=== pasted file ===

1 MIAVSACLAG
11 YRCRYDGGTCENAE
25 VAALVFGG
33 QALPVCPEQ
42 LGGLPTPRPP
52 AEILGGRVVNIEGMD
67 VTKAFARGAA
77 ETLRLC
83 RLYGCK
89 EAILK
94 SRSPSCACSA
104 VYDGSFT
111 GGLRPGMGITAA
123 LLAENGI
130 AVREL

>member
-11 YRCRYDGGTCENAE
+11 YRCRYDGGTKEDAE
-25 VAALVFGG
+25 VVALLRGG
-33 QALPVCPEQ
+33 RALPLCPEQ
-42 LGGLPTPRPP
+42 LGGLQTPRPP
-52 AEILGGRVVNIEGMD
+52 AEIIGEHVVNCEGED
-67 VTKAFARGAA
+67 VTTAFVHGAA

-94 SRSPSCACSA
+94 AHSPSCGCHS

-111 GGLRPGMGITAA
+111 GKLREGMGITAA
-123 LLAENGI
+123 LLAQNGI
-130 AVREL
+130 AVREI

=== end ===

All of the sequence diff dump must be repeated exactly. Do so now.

1 MIAVSACLAG
11 YRCRYDGGTCENAE
25 VAALVFGG
33 QALPVCPEQ
42 LGGLPTPRPP
52 AEILGGRVVNIEGMD
67 VTKAFARGAA
77 ETLRLC
83 RLYGCK
89 EAILK
94 SRSPSCACSA
104 VYDGSFT
111 GGLRPGMGITAA
123 LLAENGI
130 AVREL

>member
-11 YRCRYDGGTCENAE
+11 YRCRYDGGTKEDAE
-25 VAALVFGG
+25 VVALLRGG
-33 QALPVCPEQ
+33 RALPLCPEQ
-42 LGGLPTPRPP
+42 LGGLQTPRPP
-52 AEILGGRVVNIEGMD
+52 AEIIGEHVVNCEGED
-67 VTKAFARGAA
+67 VTTAFVHGAA

-94 SRSPSCACSA
+94 AHSPSCGCHS

-111 GGLRPGMGITAA
+111 GKLREGMGITAA
-123 LLAENGI
+123 LLAQNGI
-130 AVREL
+130 AVREI